Tiny House on the Tundra
Tiny House on the Tundra is a climate-sensitive design solution which considers the effects of rising climate on permafrost. The platform of the house is raised above the ground by adjustable piers which accommodate destabilized and shifting ground which results from longer thaw cycles in the permafrost. The raised living quarters also serve to minimize heat transfer from the house to the ground by providing an air gap in addition to multiple layers of insulation.
The House was designed as long-term temporary housing for a hypothetical mining operation in the arctic region. The dwelling accommodates two workers and features two bedroom spaces placed to either side of a central heat source that can be opened to the living room with sliding doors to provide additional, flexible space for larger gatherings. An exterior living space with fireplace connects the house to a river on the property.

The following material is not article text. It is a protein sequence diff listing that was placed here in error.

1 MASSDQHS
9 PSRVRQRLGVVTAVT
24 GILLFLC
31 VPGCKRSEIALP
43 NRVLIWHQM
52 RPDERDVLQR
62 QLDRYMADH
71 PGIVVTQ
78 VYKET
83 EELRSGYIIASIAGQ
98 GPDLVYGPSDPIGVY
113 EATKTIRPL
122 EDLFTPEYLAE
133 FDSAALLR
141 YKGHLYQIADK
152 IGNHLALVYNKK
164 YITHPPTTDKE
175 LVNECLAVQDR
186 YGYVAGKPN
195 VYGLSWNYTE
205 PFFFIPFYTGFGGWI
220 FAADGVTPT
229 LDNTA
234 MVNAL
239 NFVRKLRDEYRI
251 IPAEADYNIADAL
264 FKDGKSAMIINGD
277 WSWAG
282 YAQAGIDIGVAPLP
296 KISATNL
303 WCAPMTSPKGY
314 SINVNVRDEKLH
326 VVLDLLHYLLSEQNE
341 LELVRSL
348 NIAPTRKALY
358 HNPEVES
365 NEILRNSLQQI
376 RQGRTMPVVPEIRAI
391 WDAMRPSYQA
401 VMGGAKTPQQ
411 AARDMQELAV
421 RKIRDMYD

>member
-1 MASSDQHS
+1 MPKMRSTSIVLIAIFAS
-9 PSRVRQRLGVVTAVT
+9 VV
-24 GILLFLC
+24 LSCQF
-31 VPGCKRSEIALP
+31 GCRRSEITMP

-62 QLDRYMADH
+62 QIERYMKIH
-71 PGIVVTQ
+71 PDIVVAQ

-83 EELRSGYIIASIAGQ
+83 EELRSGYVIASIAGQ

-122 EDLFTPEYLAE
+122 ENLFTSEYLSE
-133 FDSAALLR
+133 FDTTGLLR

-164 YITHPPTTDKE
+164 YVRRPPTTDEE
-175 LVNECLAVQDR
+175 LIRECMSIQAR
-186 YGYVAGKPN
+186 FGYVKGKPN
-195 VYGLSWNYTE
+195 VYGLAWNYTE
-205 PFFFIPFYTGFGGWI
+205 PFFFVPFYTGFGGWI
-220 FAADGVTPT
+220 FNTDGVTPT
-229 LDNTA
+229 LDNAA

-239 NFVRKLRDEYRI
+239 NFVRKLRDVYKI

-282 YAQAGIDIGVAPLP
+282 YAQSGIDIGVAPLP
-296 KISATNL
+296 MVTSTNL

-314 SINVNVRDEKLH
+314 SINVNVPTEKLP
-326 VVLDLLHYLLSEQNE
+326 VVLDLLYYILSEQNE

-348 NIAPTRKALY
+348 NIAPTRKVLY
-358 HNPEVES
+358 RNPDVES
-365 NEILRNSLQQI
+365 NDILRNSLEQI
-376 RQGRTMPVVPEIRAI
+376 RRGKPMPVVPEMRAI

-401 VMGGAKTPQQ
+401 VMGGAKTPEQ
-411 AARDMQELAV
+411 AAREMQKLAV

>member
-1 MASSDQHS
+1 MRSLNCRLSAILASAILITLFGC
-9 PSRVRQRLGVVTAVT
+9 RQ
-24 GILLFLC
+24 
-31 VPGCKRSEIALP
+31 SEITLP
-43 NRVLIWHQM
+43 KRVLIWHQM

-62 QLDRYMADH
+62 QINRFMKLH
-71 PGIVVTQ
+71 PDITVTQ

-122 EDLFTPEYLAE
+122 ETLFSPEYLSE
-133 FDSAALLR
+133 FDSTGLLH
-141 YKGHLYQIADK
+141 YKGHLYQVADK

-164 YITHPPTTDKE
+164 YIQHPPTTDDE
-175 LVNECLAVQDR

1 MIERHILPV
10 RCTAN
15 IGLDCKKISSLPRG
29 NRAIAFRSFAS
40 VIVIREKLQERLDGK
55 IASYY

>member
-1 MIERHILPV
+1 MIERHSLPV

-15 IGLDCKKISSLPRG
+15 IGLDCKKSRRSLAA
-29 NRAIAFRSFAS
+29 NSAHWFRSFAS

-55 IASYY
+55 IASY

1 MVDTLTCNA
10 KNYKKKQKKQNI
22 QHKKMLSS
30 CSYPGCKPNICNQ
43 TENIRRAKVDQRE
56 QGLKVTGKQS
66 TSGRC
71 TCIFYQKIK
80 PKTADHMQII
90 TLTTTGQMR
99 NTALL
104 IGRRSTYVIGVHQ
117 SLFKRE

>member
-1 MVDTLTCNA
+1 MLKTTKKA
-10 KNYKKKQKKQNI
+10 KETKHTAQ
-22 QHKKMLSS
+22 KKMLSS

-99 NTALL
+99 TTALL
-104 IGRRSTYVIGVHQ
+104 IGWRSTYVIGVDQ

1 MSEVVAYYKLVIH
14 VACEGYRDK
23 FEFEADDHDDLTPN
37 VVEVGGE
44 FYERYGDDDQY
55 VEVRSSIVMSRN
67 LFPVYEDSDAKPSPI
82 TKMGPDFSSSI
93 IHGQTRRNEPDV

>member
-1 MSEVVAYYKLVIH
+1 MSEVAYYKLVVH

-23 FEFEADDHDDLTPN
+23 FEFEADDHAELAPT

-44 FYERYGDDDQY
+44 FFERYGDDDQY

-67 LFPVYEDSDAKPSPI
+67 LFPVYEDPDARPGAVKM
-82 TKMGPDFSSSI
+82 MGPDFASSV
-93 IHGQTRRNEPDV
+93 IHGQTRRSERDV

Slim floor to ceiling windows transition to skylights along a north south axis to allow sunlight into the building at the smallest angle in winter months but with only narrow apertures so as not to overheat the space with direct overhead light in the summer.
While the house and accompanying landscape design were specific to the region and climate using building science and vernacular precedent studies from the region, the building’s sensitivity and minimal impression on the site (mixed with prefabrication possibilities) make the structure adaptable to other environments and locations.